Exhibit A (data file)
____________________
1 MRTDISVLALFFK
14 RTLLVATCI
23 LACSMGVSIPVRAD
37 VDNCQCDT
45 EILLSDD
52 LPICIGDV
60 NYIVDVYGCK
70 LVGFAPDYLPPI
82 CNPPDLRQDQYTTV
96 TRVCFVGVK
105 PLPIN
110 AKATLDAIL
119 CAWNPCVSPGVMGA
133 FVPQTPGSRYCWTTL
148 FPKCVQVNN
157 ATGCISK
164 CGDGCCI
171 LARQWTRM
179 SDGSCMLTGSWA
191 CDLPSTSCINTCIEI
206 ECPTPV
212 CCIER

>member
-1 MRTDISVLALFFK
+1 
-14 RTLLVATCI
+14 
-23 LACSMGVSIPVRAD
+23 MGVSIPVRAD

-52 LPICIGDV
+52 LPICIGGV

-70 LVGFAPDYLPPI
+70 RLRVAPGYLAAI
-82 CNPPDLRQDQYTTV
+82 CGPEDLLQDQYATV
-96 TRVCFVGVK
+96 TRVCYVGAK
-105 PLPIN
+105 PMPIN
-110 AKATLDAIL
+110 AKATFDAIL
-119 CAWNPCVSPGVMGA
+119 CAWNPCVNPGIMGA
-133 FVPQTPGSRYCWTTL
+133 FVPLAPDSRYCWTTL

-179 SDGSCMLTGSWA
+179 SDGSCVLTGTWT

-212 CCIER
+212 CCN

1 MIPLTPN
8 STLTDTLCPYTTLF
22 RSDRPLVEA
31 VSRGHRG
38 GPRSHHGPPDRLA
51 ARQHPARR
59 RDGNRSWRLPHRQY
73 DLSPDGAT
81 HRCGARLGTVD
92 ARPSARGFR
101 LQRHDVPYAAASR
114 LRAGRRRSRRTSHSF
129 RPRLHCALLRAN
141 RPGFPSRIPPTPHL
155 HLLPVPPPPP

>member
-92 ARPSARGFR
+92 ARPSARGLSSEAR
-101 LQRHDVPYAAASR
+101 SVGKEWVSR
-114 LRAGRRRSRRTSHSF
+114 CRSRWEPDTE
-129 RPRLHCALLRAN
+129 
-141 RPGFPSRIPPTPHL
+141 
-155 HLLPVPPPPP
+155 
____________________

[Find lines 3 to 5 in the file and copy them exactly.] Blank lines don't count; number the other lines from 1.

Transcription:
23 LACSMGVSIPVRAD
37 VDNCQCDT
45 EILLSDD